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Wednesday, January 13, 2016

The perversion of STARS, reprised

Few of us anticipated the takeover of STARS that would evolve as third parties overlaid their own priorities on our data. 

By Dave Newport, LEED AP
[Originally published January 13, 2016. Updated and republished September 18, 2017]

OK, so STARS isn’t perverted. The STARS website hasn’t been hacked with porn. Not getting kinky.  

Just couldn’t resist a salacious headline. So cheap.

But STARS’ data are being perverted. That perversion is impacting all of us negatively.

And there’s a really easy fix. I’ll come back to that.

First, the table below lays out the perversion. Listed are the top 25 campuses based on their STARS’ scores compared with some third parties that use STARS’ data in deriving their rankings[see footnotes].

A quick scan of the relative rankings reveals all sorts of anomalies. Highly ranked STARS campuses are ranked low—using the same data—or left out of other rankings entirely. And vice versa.

A couple other curiosities pop out. With great and sincere respect to the work done there, UC-Irvine, with a STARS score below any in the Top 25 (66.00), has twice been named Sierra #1 school. Likewise, Sierra’s #1 school in 2013, UCONN, submits STARS’ data as a Reporter (no score or rating).

Yet Colorado State University, with the highest ever STARS score and the first and only campus to achieve a STARS Platinum rating thus far—is only #4 in Sierra and #12 in Princeton Review?

That’s preposterous—and perverted. No, I don’t work at CSU; supposedly they are my campus’ arch-rival. Whatever.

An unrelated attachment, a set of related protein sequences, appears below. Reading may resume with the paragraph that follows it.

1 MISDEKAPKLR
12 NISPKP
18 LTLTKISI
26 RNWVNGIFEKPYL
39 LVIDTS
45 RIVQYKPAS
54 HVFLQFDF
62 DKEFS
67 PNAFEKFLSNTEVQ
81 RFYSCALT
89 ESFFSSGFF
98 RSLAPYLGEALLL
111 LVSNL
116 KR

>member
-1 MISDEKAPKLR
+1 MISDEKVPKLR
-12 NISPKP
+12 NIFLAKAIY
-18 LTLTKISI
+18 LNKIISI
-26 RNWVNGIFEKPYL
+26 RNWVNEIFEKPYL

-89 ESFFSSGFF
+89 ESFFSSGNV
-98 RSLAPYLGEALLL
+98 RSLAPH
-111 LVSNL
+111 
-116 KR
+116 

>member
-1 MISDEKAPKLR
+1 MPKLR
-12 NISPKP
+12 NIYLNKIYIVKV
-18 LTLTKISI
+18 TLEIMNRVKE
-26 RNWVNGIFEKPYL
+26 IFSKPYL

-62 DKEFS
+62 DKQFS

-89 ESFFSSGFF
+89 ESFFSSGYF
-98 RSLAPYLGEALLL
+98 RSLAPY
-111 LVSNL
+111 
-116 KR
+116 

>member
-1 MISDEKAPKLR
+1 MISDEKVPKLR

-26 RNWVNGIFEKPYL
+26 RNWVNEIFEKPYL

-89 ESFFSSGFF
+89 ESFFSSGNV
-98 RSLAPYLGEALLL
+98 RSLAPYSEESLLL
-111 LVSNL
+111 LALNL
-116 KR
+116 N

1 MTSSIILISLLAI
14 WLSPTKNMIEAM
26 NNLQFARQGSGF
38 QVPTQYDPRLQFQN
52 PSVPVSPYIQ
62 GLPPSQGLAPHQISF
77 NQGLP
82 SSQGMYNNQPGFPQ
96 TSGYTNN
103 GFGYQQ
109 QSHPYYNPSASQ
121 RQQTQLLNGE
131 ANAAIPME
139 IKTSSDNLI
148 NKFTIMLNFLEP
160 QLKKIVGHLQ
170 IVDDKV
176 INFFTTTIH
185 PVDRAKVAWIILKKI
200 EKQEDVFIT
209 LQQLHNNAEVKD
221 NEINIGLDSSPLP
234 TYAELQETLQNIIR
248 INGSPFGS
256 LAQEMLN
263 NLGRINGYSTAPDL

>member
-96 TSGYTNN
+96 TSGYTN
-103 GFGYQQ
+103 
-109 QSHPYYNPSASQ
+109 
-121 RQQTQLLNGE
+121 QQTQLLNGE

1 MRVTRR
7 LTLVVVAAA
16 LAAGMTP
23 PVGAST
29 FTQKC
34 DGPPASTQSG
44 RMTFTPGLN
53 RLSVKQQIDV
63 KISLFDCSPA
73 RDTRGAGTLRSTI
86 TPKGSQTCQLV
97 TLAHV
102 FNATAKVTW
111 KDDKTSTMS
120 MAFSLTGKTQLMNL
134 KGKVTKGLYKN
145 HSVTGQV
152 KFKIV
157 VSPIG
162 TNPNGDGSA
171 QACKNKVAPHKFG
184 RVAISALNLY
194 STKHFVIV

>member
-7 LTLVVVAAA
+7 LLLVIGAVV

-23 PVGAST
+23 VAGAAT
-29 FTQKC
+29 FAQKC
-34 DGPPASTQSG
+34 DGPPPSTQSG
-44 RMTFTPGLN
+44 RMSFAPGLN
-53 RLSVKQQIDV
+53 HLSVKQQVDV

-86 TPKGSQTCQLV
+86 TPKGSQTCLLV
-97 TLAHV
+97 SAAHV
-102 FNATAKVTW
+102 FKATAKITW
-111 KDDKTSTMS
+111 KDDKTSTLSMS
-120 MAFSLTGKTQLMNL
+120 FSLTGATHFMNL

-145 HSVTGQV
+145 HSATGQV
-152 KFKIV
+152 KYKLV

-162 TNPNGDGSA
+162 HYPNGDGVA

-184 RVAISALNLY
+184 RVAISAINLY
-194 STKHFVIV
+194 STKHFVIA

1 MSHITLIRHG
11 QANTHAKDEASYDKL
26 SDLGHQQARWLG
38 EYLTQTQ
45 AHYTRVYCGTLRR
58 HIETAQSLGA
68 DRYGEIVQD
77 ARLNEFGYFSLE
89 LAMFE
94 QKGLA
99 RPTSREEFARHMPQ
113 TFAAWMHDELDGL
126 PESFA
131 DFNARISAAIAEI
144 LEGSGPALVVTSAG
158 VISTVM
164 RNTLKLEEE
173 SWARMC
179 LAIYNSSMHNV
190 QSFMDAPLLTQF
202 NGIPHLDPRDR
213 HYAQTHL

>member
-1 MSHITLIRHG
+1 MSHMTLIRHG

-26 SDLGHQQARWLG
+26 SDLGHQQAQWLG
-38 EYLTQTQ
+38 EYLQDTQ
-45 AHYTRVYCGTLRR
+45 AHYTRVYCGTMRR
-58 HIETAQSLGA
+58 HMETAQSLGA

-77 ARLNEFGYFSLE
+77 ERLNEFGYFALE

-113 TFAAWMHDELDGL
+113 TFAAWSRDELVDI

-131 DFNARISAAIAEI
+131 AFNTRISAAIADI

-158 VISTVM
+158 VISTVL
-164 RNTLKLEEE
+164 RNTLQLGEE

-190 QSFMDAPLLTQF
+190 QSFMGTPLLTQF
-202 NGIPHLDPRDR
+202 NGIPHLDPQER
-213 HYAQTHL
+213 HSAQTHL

I’m just saying: fair is fair.

[Update 9.18.2017: Sierra published its 2017 Cool Schools rankings in August. Two of the top 10 schools have no STARS rating at all, another is STARS Silver, and Colorado State's STARS Platinum campus fell to #11. STARS Gold campuses are ranked as low as 224th.]

Curiouser and curiouser

To be sure, anybody has the right to interpret data as they see fit. And any rankings are inherently subjective; there are few perfect and absolute measurement standards (planet's distance from the Sun?). Neither do any rankings normally portend future performance. LEED buildings are ranked at birth, but can go bad if they are not given appropriate care and feeding. Most important, the rankings should be built as best they can on a foundation of quality data and interpretation, as STARS is. 

The question of journalists’ basis for rankings have been called into question before. Sustainabilistas organized and asked third parties for major reforms in their rankings back in the day. In the interest of credibility, journalists’ opinions should be supported by a transparent methodology. 

Yet in some instances “it's not always clear how those scores are calculated,” the Chronicle of Higher Education reported in 2010.  “Two years ago, a researcher at Sierra revealed to the Chronicle that the magazine's ratings were assigned somewhat haphazardly, based on the impressions of staff members.” Sierra then fired back at the Chronicle.

[A opportunity for comment from Sierra Editor Jason Mark was not responded to prior to this blog's publication time.]

For its part, Sierra seems to have tried to improve its methodology and transparency in the years since. They publically reported a major faux pas in their 2015 calculations, correcting it after it had gone to press. Indeed, Sierra has reported computational errors in every ranking every year since 2012. But to their credit they ‘fessed up; that takes stones. And this year, Sierra’s new Editor announced they are using a consultant to provide data analysis—and they are adding questions about divestment. Kudos for both.